Feline AIDS

Feline immunodeficiency virus or FIV is a fatal condition that affects cats across Australia and yet little is known about it. Cats who are infected with the virus may carry it for years before showing any symptoms, which makes the chances of spreading the disease much higher. It’s a slow-acting disease which can be managed but will ultimately take your cat’s life.

What Are the Symptoms of FIV?

When symptoms do develop, your cat may show signs for a short period and then appear to return to normal health, or the symptoms may gradually worsen over time. Any of the common symptoms on their own don’t necessarily indicate feline AIDS, but if you notice two or more of the following simultaneously in your cat then it’s time to head to the vet:

  • Fever
  • Anaemia
  • Weight loss
  • Unhealthy coat
  • Diarrhoea
  • Inflammation of mouth or gums
  • Wounds that don’t heal
  • Change in behaviour

How Can My Cat Get FIV?

The most common form of transmission is through fighting. When deep bite wounds are caused there is a chance of the disease spreading, but there’s no need to worry about light scratches or surface scrapes. It is also possible for the disease to be transmitted during birth from the mother cat to her kitten.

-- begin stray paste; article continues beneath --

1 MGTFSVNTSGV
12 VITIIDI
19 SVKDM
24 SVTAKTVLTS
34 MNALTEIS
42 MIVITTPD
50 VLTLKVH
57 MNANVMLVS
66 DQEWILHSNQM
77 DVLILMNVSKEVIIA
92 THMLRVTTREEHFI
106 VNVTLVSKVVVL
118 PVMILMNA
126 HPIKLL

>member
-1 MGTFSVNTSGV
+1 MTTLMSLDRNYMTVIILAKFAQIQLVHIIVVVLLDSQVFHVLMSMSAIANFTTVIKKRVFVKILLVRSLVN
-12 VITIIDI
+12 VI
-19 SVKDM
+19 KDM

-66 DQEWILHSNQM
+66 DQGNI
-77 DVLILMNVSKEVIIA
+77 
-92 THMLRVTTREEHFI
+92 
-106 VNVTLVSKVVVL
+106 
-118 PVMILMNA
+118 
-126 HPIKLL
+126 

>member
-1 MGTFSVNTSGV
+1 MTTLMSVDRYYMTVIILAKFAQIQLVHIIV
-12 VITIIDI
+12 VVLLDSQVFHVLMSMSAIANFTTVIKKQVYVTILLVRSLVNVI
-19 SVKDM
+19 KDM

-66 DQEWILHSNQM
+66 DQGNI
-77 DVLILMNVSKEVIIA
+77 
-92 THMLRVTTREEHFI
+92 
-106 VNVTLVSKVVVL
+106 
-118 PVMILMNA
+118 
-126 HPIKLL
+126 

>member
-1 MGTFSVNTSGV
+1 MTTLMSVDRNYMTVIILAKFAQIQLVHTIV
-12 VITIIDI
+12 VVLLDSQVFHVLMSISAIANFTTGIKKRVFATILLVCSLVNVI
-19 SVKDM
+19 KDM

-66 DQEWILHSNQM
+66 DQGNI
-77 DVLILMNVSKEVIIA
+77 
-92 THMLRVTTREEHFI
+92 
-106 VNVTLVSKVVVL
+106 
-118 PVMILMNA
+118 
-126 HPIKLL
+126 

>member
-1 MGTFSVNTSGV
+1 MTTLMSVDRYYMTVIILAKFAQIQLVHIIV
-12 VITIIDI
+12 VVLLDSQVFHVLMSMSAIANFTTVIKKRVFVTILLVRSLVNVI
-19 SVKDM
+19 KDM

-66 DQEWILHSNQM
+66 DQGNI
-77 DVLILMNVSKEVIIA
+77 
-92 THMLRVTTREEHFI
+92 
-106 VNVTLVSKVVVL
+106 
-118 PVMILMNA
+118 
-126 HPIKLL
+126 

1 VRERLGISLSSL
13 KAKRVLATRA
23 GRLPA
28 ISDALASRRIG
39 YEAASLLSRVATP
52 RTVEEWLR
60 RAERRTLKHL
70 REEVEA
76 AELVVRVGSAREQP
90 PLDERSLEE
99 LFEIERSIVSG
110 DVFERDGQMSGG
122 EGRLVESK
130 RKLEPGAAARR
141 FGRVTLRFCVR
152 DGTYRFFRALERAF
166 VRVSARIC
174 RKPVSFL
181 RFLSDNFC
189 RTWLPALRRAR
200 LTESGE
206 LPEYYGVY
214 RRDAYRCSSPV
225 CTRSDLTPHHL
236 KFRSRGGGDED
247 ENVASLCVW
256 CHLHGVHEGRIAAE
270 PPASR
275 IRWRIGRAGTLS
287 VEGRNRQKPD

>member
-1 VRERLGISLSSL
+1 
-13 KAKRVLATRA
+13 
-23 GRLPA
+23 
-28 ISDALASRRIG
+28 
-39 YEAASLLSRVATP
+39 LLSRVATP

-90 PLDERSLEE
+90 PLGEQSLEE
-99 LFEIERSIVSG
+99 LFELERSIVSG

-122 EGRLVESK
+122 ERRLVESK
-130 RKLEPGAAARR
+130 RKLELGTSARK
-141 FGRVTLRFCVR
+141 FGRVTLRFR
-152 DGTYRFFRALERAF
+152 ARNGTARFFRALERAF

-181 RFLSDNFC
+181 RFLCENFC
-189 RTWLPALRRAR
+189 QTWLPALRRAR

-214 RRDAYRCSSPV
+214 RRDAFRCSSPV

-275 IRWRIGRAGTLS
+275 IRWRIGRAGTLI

What If I Suspect FIV?

If you suspect your cat has feline AIDS then it’s essential you take it to your vet straight away. Explain all of the symptoms you’ve spotted, no matter how insignificant they seem as anything could help with the diagnosis. Keep your cat indoors and away from other cats until you are sure it is safe.

What Will My Vet Do?

The test for FIV is a blood test which your vet will carry out as soon as possible. If the results are inconclusive then further tests may be carried out in order to definitively rule out FIV, as the risk of infecting other cats makes a suspected case very serious.

What is the Treatment for Feline AIDS?

Unfortunately, there is currently no cure for FIV. The virus slowly attacks the cat’s immune system, making it highly susceptible to secondary infections. Treatment focuses instead on keeping the cat comfortable and boosting its immune system with medicines. You’ll need to keep your cat indoors for the rest of its life and away from healthy cats and make sure that it is neutered.

What is the Future for a Cat with FIV?

With a healthy diet, the proper medical care, and a stress-free environment your cat could live for years to come before reaching the chronic stage of the disease. Your vet will be able to give you an accurate prognosis so that you know what to expect for the future of your pet.

To arrange a check up with one of our friendly vets, call the Port Kennedy Veterinary Hospital team today on 08 6555 5149 or visit our contact page for more ways to get in touch.